Well, I think so. If you’re a petroleum geologist, that’s where you start. Sometimes you get sidetracked and do some other things, but it’s always been for me, you know, I’m always looking for a big oil field, or a big gas field.

CNBC:
You used to play basketball and you’ve said that you learned some things, from your coach, in those days?

BOONE PICKENS:
Well, in high school, I played on a very good high school basketball team. I was fortunate enough to play with some good players, and I made the team. And then, when I got out of high school, we had gone to the state finals and when I got out of high school, Texas A&M offered me a scholarship. It was really the only scholarship that was offered to me. And so, it was easy to make a decision. So I went to Texas A&M one year, and tried to play college basketball, and, they cut me at the end of the year, and then I transferred to Oklahoma State.

CNBC:
You have said your basketball coach gave you some values that have stayed with you.

BOONE PICKENS:
You know, he did, I remember, we lost a bi-district game one time, and we were pretty upset about it, the team was. And he said, “Fellas,” he said, “When you’re on the court, you play it for all it’s worth.” He said, “When the game’s over and, you’ve either won or lost, that’s the end of that game.” So he said, “It’s behind you, and now we’re looking to the next game, not the one we just won or lost.” And, you know, I’ve kind of practiced that in business. That, we’re not going to book all wins. I know that. It’s just not the way life is. But, when we take a loss, we take it and move on.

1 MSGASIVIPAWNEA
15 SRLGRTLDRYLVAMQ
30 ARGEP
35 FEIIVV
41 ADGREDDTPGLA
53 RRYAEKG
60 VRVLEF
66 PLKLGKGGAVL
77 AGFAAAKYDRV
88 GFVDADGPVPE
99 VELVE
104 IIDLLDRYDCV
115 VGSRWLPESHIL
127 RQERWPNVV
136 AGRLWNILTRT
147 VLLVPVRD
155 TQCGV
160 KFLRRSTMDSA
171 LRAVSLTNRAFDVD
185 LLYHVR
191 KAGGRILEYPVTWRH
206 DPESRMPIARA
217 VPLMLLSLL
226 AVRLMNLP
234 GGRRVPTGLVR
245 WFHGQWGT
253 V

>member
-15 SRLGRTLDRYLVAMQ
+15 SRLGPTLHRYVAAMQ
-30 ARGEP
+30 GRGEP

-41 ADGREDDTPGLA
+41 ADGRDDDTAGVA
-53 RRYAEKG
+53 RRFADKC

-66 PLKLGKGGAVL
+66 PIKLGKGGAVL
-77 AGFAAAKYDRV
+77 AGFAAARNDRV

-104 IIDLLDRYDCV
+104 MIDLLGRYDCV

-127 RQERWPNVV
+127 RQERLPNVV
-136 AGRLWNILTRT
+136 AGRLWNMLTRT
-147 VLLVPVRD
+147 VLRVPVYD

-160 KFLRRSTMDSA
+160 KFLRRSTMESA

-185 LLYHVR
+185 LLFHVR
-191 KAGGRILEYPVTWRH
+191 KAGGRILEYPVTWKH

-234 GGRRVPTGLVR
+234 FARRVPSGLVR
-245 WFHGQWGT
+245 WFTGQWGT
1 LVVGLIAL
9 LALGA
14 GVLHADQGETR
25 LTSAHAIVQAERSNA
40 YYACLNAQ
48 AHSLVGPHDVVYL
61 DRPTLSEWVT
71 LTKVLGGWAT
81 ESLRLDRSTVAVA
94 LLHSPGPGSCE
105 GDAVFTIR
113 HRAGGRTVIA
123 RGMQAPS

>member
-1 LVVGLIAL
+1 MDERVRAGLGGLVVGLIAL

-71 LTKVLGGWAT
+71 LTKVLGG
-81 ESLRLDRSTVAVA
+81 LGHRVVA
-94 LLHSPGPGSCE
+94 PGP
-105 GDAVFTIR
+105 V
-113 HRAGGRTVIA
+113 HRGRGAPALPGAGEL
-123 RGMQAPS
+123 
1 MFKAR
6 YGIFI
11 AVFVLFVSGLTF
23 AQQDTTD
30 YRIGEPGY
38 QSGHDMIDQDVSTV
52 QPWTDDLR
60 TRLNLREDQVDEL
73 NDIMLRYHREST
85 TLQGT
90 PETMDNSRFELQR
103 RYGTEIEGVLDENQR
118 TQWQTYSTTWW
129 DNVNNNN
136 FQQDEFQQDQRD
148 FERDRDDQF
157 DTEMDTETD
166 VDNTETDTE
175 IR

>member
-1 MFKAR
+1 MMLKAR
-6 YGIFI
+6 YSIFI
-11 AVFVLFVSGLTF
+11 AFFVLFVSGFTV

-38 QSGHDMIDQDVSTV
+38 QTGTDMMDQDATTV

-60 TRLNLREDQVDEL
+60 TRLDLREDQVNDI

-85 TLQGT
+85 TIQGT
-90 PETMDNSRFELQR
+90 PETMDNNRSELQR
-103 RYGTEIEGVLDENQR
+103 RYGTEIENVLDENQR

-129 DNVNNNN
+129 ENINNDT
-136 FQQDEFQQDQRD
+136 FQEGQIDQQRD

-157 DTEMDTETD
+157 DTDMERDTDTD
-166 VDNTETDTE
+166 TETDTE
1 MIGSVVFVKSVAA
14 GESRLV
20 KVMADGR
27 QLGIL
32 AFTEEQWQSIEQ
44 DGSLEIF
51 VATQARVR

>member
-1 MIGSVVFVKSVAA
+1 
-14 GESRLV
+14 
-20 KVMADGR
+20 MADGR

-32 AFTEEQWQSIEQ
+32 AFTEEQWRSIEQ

CNBC:
What did he said to you, after you lost the game?

BOONE PICKENS:
Look, Coach Hull was the kind of person that the team listened to very closely. And, we lost an important game, and we were all kind of moping around in the dressing room, and he said “Fellas,” he said “We lost a game, and that game is over. They’ve already put the score up, and there’s no question we lost. Now we’re thinking about the next game.” And, you know, I think that has served me well because, my guys, I’ve seen them when we’ve taken a big loss, and I always tell them, I said, “Fellas, look, it’s going to take two barbers to shave every one of you. Your faces are so long.” And, the first time I said to them, they didn’t know what I meant. And now they laugh at it when I say, “Fellas, I’m going to have to get the barbers in here. Two each, for you guys to be shaved.” And, they laugh you know, because they know that losses aren’t really that serious. It’s not the end of the world.